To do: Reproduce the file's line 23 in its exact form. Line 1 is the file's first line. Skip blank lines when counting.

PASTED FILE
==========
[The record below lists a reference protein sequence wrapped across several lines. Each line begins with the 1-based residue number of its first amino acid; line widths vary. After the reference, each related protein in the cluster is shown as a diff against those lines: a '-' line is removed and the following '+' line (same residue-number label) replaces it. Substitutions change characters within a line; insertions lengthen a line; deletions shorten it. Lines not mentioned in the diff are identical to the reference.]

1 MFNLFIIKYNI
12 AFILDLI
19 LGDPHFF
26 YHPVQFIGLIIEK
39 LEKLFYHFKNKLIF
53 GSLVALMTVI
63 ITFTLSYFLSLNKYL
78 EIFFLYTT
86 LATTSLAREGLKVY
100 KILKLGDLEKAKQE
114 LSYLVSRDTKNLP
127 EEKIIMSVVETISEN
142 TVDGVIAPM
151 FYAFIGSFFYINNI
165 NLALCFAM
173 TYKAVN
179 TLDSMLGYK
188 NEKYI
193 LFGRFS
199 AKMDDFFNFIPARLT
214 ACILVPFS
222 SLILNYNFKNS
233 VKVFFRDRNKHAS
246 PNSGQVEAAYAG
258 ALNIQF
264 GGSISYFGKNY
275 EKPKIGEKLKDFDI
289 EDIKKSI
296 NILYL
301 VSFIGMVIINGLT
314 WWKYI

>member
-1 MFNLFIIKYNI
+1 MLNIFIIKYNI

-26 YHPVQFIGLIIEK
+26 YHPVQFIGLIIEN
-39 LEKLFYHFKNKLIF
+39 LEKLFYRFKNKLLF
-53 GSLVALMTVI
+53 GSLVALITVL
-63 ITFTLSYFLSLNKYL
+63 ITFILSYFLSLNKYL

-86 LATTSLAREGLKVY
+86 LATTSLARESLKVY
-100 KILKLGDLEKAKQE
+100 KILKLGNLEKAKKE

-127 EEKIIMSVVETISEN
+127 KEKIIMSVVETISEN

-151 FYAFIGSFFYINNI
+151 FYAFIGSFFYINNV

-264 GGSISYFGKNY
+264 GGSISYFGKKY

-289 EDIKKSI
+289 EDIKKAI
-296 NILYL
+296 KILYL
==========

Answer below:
222 SLILNYNFKNS